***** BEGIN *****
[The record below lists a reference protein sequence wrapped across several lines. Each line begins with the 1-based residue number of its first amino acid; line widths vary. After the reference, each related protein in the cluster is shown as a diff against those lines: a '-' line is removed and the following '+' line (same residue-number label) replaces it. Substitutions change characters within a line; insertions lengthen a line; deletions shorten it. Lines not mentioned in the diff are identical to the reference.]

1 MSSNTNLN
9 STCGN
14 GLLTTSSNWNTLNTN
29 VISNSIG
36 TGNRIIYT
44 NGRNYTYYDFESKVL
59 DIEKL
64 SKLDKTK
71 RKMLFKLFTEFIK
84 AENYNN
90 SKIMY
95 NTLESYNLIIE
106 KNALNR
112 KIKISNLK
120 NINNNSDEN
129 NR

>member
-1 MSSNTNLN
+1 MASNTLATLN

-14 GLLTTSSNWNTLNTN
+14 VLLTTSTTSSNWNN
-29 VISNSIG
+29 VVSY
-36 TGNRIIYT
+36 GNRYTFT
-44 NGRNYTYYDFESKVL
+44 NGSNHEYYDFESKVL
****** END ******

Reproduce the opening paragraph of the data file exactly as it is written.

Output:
[The record below lists a reference protein sequence wrapped across several lines. Each line begins with the 1-based residue number of its first amino acid; line widths vary. After the reference, each related protein in the cluster is shown as a diff against those lines: a '-' line is removed and the following '+' line (same residue-number label) replaces it. Substitutions change characters within a line; insertions lengthen a line; deletions shorten it. Lines not mentioned in the diff are identical to the reference.]